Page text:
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Sulfide distribution in chemosynthetic communities at hydrocarbon seeps in the Gulf of Mexico
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Dense macrofaunal communities around hydrocarbon seeps in the Gulf of Mexico (GOM) are supported by the activity of chemoautotrophic microorganisms that couple the oxidation of sulfide (H₂S) or methane with the fixation of inorganic carbon into organic biomass. The connections and feedbacks between microbial activity and the geochemistry of these communities are not fully understood. The role of geochemistry in fueling microbially mediated processes was assessed by estimating sediment-water interface fluxes of H₂S. Gradient driven H₂S fluxes were calculated from fine-scale profiles and Fick's first law, for the top centimeter of sediments underlying Beggiatoa mats, tube worm bushes, and control sites. Profiles were obtained using solid-state mercury-gold amalgam microelectrodes capable of measuring O₂, H₂S, Mn²⁺, and Fe²⁺ simultaneously via square and cyclic wave voltammetry. Sediment cores were collected from GOM hydrocarbon seeps using the submersible, Johnson Sea Link. Results focused on H₂S as very low to undetectable concentrations of Mn²⁺ and Fe²⁺ were measured in porewaters. Lack of O₂ detection resulted from the high O₂ demand, which ranged from 0.006 to 0.584 mmol of O₂ hr⁻¹ according to estimates based on measured sulfate reduction rates, typical of these environments. Profiles of H₂S in cores from Beggiatoa mats showed a consistent sharp increase in concentration across the sediment-water interface with little inter-annual variation, reflecting the ability of Beggiatoa to exploit favorable chemical environments. Profiles in cores collected distally and proximally to tube worm bushes in 1997 and 1998 were generally depleted over the top three to four centimeters, respectively, reflecting the potential for H₂S uptake by underlying tube worm "roots". Fluxes in Beggiatoa mats ranged from -4.1 to -123.0 and -7.2 to -213.4 mmol m⁻² d⁻¹ in 1997 and 1998, respectively, into the overlying water. H₂S flux from cores collected from tube worm bushes ranged from -50.6 to 5.0 and 0 to -240.2 mmol m⁻² d⁻¹ in 1997 and 1998, respectively. Variations in H₂S profiles and fluxes in Beggiatoa mats, tube worms, and control sites may help delineate the distribution of different community types and their tolerance of what most consider a harsh environment.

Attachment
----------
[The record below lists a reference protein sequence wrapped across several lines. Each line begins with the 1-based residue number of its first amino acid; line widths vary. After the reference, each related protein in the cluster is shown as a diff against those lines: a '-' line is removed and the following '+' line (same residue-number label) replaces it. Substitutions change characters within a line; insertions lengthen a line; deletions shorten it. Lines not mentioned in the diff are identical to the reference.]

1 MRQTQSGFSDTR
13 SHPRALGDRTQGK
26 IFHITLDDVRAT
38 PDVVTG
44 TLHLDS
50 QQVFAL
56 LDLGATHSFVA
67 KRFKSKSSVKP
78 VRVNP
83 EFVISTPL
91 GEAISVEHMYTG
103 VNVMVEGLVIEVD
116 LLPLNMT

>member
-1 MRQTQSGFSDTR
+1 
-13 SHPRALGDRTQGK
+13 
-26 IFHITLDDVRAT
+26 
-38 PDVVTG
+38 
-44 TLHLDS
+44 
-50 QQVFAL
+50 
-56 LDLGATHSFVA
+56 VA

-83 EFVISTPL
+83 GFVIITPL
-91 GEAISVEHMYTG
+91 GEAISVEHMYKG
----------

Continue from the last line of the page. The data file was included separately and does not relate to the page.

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Includes bibliographical references (leaves 70-77).
Issued also on microfiche from Lange Micrographics.
Escorcia, Susie Patricia (2000). Sulfide distribution in chemosynthetic communities at hydrocarbon seeps in the Gulf of Mexico. Master's thesis, Texas A&M University. Available electronically from
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